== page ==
Book Image

Red Hat Enterprise Linux Troubleshooting Guide

By : Benjamin Cane
Book Image

Red Hat Enterprise Linux Troubleshooting Guide

By: Benjamin Cane

Overview of this book

Red Hat Enterprise Linux is an operating system that allows you to modernize your infrastructure, boost efficiency through virtualization, and finally prepare your data center for an open, hybrid cloud IT architecture. It provides the stability to take on today's challenges and the flexibility to adapt to tomorrow's demands. In this book, you begin with simple troubleshooting best practices and get an overview of the Linux commands used for troubleshooting. The book will cover the troubleshooting methods for web applications and services such as Apache and MySQL. Then, you will learn to identify system performance bottlenecks and troubleshoot network issues; all while learning about vital troubleshooting steps such as understanding the problem statement, establishing a hypothesis, and understanding trial, error, and documentation. Next, the book will show you how to capture and analyze network traffic, use advanced system troubleshooting tools such as strace, tcpdump & dmesg, and discover common issues with system defaults. Finally, the book will take you through a detailed root cause analysis of an unexpected reboot where you will learn to recover a downed system.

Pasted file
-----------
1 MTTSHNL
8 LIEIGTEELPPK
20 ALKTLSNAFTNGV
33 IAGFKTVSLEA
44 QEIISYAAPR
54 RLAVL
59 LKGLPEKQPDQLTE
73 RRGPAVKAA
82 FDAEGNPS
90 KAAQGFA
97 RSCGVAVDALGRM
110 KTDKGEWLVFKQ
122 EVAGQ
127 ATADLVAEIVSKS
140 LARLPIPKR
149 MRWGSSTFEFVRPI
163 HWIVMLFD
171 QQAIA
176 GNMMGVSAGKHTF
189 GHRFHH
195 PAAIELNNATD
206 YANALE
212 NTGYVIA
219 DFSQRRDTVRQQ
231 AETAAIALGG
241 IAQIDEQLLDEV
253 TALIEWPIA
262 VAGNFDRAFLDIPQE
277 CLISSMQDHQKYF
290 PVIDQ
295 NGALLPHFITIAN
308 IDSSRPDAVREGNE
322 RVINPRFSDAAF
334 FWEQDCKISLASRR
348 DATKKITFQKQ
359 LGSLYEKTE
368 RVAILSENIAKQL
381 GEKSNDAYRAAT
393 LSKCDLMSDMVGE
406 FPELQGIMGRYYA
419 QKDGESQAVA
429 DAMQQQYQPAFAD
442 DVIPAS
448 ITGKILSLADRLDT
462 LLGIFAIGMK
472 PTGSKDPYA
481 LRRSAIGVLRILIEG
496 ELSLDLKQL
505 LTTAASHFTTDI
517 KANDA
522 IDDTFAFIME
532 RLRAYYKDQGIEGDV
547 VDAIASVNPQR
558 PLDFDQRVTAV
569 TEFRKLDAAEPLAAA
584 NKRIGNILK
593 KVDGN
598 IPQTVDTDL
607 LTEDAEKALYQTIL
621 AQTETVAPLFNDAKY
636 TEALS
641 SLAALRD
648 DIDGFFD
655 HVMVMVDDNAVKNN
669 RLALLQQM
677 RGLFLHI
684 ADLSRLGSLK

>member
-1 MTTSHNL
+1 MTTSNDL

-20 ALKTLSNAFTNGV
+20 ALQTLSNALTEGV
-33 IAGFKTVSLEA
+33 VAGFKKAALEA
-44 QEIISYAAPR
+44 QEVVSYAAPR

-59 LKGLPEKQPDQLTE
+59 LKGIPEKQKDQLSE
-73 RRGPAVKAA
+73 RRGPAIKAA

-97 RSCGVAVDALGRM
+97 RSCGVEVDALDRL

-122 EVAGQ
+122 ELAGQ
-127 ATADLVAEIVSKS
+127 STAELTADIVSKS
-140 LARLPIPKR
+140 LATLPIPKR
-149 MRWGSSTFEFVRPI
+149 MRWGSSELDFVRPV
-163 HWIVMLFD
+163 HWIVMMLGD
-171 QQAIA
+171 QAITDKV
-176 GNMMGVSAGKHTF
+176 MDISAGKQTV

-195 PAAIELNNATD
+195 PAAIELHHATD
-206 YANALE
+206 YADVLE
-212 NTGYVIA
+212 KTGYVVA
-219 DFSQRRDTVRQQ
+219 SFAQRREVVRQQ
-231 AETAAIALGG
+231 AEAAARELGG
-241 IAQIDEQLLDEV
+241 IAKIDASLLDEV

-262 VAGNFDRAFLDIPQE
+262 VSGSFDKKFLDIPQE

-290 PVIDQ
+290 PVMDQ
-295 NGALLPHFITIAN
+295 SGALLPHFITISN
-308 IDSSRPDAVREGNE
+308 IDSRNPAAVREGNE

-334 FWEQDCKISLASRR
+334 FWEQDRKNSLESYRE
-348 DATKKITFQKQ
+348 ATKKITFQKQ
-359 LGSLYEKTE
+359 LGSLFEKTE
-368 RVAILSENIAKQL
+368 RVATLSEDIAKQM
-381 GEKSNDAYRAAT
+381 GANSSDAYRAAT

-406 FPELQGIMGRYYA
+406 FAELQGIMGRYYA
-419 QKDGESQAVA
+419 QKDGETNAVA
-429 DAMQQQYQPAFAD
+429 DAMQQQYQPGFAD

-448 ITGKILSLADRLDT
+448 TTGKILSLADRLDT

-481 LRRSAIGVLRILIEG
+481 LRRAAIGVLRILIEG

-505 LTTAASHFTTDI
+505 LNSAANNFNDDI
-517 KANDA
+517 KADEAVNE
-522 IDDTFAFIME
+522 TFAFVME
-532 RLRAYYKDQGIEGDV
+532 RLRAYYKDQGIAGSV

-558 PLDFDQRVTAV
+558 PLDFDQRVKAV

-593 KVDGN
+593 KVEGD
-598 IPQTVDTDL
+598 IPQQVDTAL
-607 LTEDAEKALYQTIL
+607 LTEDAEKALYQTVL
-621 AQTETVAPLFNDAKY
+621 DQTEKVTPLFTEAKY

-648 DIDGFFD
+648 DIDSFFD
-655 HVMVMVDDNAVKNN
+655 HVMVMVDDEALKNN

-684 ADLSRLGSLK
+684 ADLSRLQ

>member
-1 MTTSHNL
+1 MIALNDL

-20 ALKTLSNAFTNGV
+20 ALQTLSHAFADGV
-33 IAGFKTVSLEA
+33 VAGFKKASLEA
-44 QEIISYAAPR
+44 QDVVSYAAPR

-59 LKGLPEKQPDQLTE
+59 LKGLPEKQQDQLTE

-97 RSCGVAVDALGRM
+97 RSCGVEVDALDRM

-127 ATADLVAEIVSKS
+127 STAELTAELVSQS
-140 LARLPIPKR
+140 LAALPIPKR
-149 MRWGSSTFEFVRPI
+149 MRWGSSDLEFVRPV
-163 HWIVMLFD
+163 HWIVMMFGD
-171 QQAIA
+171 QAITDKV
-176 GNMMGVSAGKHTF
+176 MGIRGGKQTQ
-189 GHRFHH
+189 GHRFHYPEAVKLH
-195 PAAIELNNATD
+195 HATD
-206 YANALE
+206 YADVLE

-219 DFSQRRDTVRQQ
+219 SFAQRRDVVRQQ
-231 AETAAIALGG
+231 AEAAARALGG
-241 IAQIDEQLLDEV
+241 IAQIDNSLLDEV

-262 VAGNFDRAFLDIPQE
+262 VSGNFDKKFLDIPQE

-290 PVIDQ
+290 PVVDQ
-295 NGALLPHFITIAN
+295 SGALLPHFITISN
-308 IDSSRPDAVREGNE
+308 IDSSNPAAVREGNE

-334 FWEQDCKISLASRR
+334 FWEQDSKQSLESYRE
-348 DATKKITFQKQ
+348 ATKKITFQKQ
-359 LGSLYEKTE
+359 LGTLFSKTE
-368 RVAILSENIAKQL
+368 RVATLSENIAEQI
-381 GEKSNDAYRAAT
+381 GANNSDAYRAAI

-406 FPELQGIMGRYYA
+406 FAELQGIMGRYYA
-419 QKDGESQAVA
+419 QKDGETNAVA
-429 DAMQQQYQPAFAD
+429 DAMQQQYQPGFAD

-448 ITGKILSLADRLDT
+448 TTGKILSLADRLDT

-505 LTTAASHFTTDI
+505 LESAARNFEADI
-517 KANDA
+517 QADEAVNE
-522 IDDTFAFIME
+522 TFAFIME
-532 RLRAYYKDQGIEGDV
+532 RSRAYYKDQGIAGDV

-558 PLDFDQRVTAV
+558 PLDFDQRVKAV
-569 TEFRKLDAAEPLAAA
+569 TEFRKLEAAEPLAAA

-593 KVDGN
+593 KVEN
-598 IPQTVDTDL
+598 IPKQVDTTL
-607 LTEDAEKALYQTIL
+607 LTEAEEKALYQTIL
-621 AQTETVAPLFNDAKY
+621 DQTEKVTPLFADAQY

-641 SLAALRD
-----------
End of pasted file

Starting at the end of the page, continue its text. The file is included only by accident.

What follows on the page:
Table of Contents (19 chapters)
Red Hat Enterprise Linux Troubleshooting Guide
About the Author
About the Reviewers

Identifying the issue

From the alert, we can see that our monitoring system was unable to perform ICMP pings to our company blog server. The first thing we should do is determine whether or not we can ping the server:

$ ping
PING ( 56 data bytes
64 bytes from icmp_seq=0 ttl=64 time=0.832 ms
64 bytes from icmp_seq=1 ttl=64 time=0.382 ms
64 bytes from icmp_seq=2 ttl=64 time=0.240 ms
64 bytes from icmp_seq=3 ttl=64 time=0.234 ms
--- ping statistics ---
4 packets transmitted, 4 packets received, 0.0% packet loss
round-trip min/avg/max/stddev = 0.234/0.422/0.832/0.244 ms

It seems that we are able to ping the server in question, so maybe this is a false alert? Just in case, let's attempt to log in to the system:

$ ssh -l vagrant
[email protected]'s password: 

Looks like we were able to log in and the system is up and running; let's start taking a...